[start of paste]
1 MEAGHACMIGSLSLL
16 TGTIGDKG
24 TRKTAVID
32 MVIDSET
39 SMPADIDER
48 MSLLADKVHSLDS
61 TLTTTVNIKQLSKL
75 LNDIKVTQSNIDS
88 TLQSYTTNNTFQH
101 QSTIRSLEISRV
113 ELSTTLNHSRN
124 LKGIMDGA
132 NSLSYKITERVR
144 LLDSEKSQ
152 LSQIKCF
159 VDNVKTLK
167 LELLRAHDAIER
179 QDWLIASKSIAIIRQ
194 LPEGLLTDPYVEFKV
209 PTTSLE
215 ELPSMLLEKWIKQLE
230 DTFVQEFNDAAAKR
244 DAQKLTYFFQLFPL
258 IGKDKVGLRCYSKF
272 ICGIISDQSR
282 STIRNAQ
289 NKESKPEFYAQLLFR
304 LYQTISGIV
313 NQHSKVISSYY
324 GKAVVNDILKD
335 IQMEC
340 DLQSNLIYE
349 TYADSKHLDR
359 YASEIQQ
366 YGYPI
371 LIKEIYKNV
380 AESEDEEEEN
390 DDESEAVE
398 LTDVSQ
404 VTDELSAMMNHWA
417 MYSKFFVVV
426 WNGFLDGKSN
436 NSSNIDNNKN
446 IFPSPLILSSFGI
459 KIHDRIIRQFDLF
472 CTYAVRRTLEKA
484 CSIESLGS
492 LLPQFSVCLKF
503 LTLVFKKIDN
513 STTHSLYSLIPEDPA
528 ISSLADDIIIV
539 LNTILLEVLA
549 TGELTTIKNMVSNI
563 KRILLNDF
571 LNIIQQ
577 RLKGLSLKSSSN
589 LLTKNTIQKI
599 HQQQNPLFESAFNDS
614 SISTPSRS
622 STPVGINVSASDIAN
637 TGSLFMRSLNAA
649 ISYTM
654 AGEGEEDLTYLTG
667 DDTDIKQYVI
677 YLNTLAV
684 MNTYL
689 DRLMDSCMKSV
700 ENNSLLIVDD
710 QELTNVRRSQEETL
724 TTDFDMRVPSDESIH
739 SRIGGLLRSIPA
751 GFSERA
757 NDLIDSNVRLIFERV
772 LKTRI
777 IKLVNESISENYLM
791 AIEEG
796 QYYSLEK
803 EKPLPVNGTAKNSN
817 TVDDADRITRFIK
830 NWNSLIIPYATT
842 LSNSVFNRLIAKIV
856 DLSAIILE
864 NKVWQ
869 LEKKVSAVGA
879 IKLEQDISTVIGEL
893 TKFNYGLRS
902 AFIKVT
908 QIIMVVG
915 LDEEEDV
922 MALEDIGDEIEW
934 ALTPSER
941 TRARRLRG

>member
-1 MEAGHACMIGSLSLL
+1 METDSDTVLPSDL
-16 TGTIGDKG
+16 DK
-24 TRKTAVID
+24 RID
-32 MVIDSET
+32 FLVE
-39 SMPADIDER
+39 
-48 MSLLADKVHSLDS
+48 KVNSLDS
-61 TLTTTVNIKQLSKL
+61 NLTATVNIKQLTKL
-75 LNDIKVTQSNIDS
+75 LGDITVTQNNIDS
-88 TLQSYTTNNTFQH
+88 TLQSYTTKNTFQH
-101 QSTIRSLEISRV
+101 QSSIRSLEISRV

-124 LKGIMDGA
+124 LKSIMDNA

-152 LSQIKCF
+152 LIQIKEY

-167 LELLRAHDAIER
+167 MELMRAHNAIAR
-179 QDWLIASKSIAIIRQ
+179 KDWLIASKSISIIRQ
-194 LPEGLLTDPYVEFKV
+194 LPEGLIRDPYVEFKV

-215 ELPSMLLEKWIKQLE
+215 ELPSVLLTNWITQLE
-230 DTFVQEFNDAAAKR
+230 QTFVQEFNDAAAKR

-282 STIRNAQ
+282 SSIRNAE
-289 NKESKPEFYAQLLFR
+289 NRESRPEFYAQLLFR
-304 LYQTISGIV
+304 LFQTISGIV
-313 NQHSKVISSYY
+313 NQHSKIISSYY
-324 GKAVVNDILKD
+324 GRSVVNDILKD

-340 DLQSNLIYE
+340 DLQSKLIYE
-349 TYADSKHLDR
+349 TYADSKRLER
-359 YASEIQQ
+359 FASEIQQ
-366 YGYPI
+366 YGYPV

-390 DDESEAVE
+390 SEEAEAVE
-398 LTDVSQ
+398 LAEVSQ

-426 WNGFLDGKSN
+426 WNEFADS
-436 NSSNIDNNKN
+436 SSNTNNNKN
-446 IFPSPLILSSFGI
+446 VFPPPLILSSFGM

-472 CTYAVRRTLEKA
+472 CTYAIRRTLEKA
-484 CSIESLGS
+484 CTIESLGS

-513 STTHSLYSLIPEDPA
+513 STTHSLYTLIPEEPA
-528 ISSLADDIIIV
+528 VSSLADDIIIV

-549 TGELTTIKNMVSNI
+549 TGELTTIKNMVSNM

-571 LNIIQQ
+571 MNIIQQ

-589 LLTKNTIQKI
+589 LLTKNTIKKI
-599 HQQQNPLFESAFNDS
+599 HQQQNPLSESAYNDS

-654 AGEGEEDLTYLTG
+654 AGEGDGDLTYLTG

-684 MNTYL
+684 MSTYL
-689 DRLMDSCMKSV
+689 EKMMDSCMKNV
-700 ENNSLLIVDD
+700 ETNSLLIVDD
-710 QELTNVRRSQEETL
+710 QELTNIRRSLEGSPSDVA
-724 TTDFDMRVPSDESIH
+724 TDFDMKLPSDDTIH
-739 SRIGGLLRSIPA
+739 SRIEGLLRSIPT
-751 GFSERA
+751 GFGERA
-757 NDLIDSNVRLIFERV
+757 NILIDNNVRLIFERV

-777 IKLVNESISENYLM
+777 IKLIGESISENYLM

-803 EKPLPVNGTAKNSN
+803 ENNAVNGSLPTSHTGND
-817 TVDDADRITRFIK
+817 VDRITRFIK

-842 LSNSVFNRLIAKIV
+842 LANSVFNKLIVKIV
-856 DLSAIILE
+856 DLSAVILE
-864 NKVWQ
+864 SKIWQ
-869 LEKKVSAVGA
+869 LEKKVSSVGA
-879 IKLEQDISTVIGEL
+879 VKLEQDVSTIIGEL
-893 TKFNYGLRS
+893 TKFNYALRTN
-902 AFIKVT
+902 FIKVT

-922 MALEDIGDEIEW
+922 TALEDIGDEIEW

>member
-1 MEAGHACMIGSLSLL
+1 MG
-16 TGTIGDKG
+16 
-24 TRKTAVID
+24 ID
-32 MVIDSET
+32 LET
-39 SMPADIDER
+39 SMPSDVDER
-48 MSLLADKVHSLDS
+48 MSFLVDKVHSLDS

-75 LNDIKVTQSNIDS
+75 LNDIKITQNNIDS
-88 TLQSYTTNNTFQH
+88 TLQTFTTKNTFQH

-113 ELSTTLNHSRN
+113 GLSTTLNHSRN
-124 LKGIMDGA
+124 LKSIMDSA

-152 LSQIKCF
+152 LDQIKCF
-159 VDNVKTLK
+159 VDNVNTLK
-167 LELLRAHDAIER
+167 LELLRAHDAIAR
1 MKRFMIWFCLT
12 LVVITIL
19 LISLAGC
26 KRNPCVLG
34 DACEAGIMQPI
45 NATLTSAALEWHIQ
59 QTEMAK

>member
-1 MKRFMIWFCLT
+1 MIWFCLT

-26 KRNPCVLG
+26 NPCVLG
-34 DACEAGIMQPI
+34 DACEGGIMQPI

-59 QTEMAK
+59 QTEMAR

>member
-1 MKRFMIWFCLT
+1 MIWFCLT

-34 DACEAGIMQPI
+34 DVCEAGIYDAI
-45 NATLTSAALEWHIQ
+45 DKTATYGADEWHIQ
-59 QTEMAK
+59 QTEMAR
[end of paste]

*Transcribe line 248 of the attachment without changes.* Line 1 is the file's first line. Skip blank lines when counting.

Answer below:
+1 MIWFCLT